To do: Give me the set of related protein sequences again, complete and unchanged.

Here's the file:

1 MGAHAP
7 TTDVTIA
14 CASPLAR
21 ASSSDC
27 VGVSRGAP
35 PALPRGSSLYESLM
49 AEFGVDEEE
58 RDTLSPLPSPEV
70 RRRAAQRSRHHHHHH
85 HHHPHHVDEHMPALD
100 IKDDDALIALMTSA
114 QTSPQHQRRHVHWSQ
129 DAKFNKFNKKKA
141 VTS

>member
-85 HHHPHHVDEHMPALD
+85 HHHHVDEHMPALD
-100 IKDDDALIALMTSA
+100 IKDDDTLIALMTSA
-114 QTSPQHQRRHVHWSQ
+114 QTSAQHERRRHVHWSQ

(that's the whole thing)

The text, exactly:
1 MGAHAP
7 TTDVTIA
14 CASPLAR
21 ASSSDC
27 VGVSRGAP
35 PALPRGSSLYESLM
49 AEFGVDEEE
58 RDTLSPLPSPEV
70 RRRAAQRSRHHHHHH
85 HHHPHHVDEHMPALD
100 IKDDDALIALMTSA
114 QTSPQHQRRHVHWSQ
129 DAKFNKFNKKKA
141 VTS

>member
-85 HHHPHHVDEHMPALD
+85 HHHHVDEHMPALD
-100 IKDDDALIALMTSA
+100 IKDDDTLIALMTSA
-114 QTSPQHQRRHVHWSQ
+114 QTSAQHERRRHVHWSQ